Egyptian Foreign Minister Butros Ghali, apparently attempting to soften the impact of President Carter's U.N. turnabout, said today that the original U.S. vote condemning Israeli settlements on the West Bank was the true expression of American policy.

Ghali suggested at a news conference that Carter's later disavowal of the U.S. vote last Saturday was intended to improve his standing among Jewish voters in the upcoming presidential elections, even though Carter portrayed the move as resulting from an error in administration communications. p

The incident has caused puzzlement and consternation among some of Egypt's top Foreign Ministry officials. Ghali and others regard Israel's West Bank settlements as a major obstacle to bringing Palestinians into the autonomy negotiations among Egypt, Israel and the United States.

Arab nations opposing Egypt's role in the autonomy talks regard the U.S. attitude on settlements as a test of Carter's intentions. Any sign that he is willing to bend to Israeli pressure tends to confirm President Anwar Sadat's Arab opponents in their opposition and increase the isolation of Egyptian diplomacy.

Egyptian officials thus were pleased when the United States joined 14 other countries in a unanimous Security Council vote criticizing Israel on the settlements and implicitly challenging Israeli claims of sovereignty over Arab Jerusalem, captured from Jordan in 1967. Ghali issued a statement Sunday saying the U.N. vote amounted to endorsement of Egyptian policy and American participation demonstrated that Washington is a "full partner" with Egypt in opposition to the settlements.

In previous Security Council votes on similar resolutions, the United States has abstained, contending that although the settlements are illegal, their future should be decided in negotiations. Carter's statement Monday reiterated this policy.

The White House disavowal prompted angry reactions from several hard-line Arab countries and the Palestine Liberation Organization. sThe Syrian government in particular charged that it showed Carter is unable to deal even-handedly with the Middle East because of support for Israel in the U.S./electorate.

There was no public reaction from Saudi Arabia, a key Arab source of support for the United States whose attitude is regarded as singularly important. Saudi prestige means its policies influence other Arab nations and no Middle East settlement is likely to succeed without Saudi endorsement.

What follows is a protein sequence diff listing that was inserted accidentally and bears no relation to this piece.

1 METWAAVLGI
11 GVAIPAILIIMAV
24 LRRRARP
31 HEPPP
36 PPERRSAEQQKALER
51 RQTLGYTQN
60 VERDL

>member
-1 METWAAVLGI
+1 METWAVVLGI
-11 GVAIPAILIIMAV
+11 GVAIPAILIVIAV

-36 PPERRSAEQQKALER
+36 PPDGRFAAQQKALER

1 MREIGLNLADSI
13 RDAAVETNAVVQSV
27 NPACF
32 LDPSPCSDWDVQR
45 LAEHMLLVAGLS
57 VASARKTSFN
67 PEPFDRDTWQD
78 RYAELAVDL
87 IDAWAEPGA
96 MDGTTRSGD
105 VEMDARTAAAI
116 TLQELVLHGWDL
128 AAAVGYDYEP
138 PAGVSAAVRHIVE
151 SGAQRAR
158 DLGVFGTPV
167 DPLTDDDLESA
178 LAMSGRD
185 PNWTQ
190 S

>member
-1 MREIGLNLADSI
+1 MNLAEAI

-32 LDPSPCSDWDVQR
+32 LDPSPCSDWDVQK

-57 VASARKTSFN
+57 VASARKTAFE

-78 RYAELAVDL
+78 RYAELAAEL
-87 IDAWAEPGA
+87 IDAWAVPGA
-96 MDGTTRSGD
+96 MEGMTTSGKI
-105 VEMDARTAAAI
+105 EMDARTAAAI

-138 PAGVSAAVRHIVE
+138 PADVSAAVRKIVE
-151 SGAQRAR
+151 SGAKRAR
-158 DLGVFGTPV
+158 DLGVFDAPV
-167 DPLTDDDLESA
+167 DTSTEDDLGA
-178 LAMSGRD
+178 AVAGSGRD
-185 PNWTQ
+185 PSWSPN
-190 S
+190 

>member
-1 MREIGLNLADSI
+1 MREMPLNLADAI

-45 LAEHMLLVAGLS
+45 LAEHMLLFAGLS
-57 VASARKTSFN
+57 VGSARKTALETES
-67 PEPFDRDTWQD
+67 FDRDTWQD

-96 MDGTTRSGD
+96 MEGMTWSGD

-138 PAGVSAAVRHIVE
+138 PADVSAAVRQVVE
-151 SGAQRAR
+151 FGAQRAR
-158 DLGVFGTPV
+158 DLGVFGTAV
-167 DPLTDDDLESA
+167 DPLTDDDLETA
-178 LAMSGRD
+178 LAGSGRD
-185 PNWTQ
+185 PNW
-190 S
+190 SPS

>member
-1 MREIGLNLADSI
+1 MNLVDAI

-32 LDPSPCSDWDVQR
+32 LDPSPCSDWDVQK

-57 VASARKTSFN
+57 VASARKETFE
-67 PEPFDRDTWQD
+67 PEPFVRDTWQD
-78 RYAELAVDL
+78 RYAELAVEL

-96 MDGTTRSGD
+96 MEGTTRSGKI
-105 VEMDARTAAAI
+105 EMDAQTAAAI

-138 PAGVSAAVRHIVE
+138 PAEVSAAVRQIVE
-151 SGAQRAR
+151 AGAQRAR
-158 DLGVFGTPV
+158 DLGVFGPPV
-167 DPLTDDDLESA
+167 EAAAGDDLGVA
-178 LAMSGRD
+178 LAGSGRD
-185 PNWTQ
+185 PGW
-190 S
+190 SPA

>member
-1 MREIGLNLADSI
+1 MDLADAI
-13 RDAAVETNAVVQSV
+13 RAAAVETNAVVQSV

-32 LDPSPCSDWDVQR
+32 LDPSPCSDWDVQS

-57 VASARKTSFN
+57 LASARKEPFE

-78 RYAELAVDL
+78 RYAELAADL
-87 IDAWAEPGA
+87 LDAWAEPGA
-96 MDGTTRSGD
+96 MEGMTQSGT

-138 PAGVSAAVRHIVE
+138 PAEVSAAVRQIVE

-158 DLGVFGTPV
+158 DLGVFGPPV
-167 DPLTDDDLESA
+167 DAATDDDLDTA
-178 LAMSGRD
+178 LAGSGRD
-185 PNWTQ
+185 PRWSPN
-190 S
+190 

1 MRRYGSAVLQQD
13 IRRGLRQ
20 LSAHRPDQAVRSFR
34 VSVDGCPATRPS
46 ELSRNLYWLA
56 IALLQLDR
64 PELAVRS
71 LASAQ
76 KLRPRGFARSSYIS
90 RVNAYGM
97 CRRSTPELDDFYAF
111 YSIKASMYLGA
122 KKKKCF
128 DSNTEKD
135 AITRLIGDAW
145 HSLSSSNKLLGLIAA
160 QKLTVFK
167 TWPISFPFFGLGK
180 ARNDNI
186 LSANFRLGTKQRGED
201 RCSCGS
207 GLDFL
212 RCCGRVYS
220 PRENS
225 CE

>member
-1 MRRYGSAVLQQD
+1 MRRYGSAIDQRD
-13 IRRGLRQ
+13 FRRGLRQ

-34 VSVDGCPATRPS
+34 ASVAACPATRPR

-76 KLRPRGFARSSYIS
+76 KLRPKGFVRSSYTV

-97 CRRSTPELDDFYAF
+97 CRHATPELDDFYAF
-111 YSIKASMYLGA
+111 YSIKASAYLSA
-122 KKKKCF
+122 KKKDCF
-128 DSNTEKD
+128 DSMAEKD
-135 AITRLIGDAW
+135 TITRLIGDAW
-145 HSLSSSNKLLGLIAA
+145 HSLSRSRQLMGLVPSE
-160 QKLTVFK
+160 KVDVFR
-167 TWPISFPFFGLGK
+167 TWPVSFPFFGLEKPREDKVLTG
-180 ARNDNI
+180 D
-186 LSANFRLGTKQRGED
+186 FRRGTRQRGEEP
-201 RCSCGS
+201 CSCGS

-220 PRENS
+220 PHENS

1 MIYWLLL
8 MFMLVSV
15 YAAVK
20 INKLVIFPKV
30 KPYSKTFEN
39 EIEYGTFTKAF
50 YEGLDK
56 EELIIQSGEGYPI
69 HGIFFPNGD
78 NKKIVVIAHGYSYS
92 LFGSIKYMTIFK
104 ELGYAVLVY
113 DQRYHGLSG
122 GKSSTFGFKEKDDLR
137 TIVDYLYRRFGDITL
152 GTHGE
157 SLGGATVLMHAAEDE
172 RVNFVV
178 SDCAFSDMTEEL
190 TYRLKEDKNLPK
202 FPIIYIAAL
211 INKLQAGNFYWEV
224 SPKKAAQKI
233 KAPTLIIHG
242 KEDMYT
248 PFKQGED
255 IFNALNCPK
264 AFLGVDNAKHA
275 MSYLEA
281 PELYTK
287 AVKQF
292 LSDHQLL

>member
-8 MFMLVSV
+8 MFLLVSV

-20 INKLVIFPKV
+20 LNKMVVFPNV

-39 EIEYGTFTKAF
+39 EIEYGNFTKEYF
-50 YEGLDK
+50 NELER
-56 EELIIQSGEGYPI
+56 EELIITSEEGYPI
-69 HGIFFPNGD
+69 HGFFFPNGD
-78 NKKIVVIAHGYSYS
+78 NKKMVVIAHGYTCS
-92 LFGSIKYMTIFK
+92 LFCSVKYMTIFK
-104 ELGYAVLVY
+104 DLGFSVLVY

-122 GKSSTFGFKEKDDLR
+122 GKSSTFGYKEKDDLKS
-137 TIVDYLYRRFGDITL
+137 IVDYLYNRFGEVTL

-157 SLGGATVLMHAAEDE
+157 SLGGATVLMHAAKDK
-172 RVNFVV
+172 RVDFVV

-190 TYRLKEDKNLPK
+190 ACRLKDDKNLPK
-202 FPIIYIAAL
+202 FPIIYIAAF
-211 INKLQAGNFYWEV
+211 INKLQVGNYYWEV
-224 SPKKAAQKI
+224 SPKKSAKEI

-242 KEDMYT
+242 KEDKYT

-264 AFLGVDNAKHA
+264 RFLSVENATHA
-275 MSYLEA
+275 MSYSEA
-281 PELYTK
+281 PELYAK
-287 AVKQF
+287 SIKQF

Moreover, the Saudi government has made it clear that an imminent decision on oil output depends in large measure on U.S. Middle East policy. Washington had asked the Saudis to continue pumping 9.5 million barrels a day.

Ghali said, nevertheless, that the uproar over Carter's retraction of the U.N. vote is being overdone. He predicted that the United States will not lose credibility among its Arab allies over this incident alone, unless in the long run it also fails to win concessions from Israel on the settlements and other issues connected to the autonomy talks.

"I believe this has been exaggerated," he said. "After all, what is important is the resolution that was adopted by the Security Council."

After reminding reporters of previous U.S. declarations that the settlements are illegal in Washington's eyes, he continued: "And if you can add to that the fact that you have an election year, then you can have an explanation for this . . . I believe this is related to the elections."

This implied that in the Egyptian assessment, Carter remained loyal to the policy as expressed in the Security Council vote but issued his retraction to fuzz the issue for American voters, particularly Jewish groups upset at what they regarded as a shift against Israel.

Ghali said Egypt regards the United States as morally committed to the resolution's provisions calling for dismantlement of the settlement. But he suggested this would have to come after negotiations.

"If the settlement are illegal, then they should be dismantled," he said. "How they should be dismantled . . . is another thing. It is the difference between the principle and the execution of the principle.This has to be negotiated after creation of the Palestinian authority."

The autonomy negotiations are aimed at setting up a Palestinian self-rule authority that, in the Egyptian view, should have power to negotiate with the Israeli government over the fate of the West Bank settlements. Israeli Prime Minister Menachem Begin, however, has insisted that Israel has a sovereign right to establish civilian settlements on the territory, occupied since the 1967 war.